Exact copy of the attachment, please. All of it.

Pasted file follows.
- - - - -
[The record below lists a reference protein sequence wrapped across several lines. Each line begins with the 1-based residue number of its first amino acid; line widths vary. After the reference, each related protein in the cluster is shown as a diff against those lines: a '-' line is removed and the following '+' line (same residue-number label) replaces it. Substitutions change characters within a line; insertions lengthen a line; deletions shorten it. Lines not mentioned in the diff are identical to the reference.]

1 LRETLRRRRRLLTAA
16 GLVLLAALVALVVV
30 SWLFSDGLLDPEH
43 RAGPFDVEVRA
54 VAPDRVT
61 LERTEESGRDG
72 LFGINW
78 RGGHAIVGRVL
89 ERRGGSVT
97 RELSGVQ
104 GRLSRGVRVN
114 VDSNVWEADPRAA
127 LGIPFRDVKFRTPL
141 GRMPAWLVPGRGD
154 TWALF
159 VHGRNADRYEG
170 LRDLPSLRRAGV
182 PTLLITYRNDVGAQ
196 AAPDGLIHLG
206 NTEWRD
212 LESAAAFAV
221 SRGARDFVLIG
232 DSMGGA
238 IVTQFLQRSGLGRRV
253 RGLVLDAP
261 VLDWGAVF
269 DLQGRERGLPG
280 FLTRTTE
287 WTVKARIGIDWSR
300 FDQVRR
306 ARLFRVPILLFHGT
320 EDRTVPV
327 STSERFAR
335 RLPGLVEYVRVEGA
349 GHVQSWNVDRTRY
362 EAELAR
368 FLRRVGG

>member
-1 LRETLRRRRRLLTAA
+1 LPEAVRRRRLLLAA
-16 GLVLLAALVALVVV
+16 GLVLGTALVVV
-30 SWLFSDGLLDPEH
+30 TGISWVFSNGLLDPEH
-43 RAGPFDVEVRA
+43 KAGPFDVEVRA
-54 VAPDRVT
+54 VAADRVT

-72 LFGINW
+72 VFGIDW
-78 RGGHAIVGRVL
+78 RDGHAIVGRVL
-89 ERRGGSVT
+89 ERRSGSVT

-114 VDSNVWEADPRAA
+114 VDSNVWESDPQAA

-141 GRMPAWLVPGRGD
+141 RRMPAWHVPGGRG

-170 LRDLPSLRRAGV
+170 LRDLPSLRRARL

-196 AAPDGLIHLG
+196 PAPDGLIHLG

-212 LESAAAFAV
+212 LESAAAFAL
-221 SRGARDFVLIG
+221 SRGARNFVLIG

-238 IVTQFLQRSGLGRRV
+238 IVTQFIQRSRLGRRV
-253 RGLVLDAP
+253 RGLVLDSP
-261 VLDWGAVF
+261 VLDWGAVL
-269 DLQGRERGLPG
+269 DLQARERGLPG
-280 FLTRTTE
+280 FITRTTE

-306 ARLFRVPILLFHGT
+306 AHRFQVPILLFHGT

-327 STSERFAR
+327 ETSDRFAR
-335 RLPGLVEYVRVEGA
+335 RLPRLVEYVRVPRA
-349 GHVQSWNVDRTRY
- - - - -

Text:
[The record below lists a reference protein sequence wrapped across several lines. Each line begins with the 1-based residue number of its first amino acid; line widths vary. After the reference, each related protein in the cluster is shown as a diff against those lines: a '-' line is removed and the following '+' line (same residue-number label) replaces it. Substitutions change characters within a line; insertions lengthen a line; deletions shorten it. Lines not mentioned in the diff are identical to the reference.]

1 LRETLRRRRRLLTAA
16 GLVLLAALVALVVV
30 SWLFSDGLLDPEH
43 RAGPFDVEVRA
54 VAPDRVT
61 LERTEESGRDG
72 LFGINW
78 RGGHAIVGRVL
89 ERRGGSVT
97 RELSGVQ
104 GRLSRGVRVN
114 VDSNVWEADPRAA
127 LGIPFRDVKFRTPL
141 GRMPAWLVPGRGD
154 TWALF
159 VHGRNADRYEG
170 LRDLPSLRRAGV
182 PTLLITYRNDVGAQ
196 AAPDGLIHLG
206 NTEWRD
212 LESAAAFAV
221 SRGARDFVLIG
232 DSMGGA
238 IVTQFLQRSGLGRRV
253 RGLVLDAP
261 VLDWGAVF
269 DLQGRERGLPG
280 FLTRTTE
287 WTVKARIGIDWSR
300 FDQVRR
306 ARLFRVPILLFHGT
320 EDRTVPV
327 STSERFAR
335 RLPGLVEYVRVEGA
349 GHVQSWNVDRTRY
362 EAELAR
368 FLRRVGG

>member
-1 LRETLRRRRRLLTAA
+1 LPEAVRRRRLLLAA
-16 GLVLLAALVALVVV
+16 GLVLGTALVVV
-30 SWLFSDGLLDPEH
+30 TGISWVFSNGLLDPEH
-43 RAGPFDVEVRA
+43 KAGPFDVEVRA
-54 VAPDRVT
+54 VAADRVT

-72 LFGINW
+72 VFGIDW
-78 RGGHAIVGRVL
+78 RDGHAIVGRVL
-89 ERRGGSVT
+89 ERRSGSVT

-114 VDSNVWEADPRAA
+114 VDSNVWESDPQAA

-141 GRMPAWLVPGRGD
+141 RRMPAWHVPGGRG

-170 LRDLPSLRRAGV
+170 LRDLPSLRRARL

-196 AAPDGLIHLG
+196 PAPDGLIHLG

-212 LESAAAFAV
+212 LESAAAFAL
-221 SRGARDFVLIG
+221 SRGARNFVLIG

-238 IVTQFLQRSGLGRRV
+238 IVTQFIQRSRLGRRV
-253 RGLVLDAP
+253 RGLVLDSP
-261 VLDWGAVF
+261 VLDWGAVL
-269 DLQGRERGLPG
+269 DLQARERGLPG
-280 FLTRTTE
+280 FITRTTE

-306 ARLFRVPILLFHGT
+306 AHRFQVPILLFHGT

-327 STSERFAR
+327 ETSDRFAR
-335 RLPGLVEYVRVEGA
+335 RLPRLVEYVRVPRA
-349 GHVQSWNVDRTRY